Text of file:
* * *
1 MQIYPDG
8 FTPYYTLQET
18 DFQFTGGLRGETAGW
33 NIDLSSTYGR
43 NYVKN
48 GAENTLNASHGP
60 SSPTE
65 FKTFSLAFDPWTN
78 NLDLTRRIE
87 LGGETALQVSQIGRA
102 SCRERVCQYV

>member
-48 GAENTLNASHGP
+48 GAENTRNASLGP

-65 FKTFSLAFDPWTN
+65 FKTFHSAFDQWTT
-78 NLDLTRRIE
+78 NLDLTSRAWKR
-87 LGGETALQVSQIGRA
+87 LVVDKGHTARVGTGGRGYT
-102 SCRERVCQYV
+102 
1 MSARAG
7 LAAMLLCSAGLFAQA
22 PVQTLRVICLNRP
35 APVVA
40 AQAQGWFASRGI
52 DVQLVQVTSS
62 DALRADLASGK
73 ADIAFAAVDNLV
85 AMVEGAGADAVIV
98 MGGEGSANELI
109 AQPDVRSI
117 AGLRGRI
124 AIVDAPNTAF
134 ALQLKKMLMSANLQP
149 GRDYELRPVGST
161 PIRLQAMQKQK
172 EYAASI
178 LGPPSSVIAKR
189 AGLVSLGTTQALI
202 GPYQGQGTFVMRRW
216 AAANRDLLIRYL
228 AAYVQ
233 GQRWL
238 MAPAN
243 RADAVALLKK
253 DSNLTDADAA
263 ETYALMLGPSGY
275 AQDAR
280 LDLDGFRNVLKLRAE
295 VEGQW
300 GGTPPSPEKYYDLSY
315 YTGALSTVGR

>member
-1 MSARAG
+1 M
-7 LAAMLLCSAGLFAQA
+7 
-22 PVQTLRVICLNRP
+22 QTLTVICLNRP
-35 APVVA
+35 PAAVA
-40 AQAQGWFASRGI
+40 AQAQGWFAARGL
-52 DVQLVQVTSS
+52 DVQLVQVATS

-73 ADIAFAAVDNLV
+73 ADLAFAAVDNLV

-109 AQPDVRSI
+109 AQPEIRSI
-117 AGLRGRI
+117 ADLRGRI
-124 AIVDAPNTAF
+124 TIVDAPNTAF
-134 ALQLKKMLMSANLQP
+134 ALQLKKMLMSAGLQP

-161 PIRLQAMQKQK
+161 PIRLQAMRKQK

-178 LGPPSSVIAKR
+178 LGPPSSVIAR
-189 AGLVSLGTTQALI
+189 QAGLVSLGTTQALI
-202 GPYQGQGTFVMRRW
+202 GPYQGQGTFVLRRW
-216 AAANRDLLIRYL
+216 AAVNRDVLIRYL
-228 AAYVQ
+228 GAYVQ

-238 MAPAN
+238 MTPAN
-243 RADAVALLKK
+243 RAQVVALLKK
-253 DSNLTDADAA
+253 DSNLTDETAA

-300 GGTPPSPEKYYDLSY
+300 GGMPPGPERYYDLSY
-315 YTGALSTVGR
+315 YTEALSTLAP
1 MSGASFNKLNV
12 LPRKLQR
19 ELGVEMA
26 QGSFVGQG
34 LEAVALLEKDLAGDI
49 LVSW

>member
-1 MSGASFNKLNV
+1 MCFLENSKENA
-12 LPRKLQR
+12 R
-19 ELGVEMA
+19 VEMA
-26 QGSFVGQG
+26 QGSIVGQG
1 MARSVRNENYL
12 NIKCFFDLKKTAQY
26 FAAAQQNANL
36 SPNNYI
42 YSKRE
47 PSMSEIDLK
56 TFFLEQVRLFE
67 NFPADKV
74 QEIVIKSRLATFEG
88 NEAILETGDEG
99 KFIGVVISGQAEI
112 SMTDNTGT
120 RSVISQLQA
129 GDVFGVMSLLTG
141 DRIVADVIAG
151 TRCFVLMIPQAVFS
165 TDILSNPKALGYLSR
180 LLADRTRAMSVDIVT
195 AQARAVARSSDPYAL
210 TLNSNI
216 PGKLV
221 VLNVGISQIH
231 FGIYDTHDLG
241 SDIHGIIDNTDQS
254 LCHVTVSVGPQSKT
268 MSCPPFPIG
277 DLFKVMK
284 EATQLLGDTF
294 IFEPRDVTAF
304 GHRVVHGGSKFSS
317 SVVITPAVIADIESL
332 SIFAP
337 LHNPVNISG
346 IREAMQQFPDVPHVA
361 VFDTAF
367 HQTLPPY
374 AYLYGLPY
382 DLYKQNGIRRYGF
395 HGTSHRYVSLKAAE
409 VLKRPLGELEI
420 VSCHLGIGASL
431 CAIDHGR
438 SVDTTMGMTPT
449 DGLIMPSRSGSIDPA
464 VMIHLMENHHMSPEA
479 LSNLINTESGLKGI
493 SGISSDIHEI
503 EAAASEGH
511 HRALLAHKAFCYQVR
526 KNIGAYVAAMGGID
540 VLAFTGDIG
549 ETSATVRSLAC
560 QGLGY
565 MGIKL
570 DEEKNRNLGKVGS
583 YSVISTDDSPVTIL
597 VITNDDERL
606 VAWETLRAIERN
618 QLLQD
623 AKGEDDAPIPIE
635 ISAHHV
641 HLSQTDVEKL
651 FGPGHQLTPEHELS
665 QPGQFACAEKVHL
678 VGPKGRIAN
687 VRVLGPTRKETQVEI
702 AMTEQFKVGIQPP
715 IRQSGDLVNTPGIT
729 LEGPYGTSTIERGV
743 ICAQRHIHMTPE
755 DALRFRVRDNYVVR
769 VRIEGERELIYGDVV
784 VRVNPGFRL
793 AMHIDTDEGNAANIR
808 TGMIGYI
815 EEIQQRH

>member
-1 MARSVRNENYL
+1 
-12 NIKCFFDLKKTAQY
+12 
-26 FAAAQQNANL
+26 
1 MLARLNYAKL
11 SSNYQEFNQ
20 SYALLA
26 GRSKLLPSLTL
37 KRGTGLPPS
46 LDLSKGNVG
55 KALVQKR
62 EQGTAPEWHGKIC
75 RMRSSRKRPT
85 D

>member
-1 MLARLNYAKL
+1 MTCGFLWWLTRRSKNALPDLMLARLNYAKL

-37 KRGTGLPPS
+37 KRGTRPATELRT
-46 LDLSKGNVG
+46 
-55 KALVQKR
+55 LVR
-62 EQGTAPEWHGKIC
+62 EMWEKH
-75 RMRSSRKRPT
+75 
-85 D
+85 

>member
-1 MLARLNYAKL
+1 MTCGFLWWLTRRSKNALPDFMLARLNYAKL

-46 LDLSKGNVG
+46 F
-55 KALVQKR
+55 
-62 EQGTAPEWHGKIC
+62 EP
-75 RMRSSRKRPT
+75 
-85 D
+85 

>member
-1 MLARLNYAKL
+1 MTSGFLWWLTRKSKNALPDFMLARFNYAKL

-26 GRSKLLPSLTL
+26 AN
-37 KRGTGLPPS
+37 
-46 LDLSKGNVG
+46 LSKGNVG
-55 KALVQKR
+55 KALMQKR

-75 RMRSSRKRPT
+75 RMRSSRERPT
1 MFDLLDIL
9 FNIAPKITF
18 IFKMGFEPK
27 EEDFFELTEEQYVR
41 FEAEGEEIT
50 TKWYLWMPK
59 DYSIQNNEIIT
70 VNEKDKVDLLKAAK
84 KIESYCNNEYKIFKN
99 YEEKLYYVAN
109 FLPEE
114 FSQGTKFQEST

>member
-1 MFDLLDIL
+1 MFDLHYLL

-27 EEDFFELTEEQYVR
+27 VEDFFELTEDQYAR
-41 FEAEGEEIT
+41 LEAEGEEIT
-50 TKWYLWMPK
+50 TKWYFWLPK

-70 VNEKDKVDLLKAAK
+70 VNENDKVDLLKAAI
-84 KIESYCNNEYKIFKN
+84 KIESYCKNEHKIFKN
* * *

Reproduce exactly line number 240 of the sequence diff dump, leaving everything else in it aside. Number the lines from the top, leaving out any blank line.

+26 AN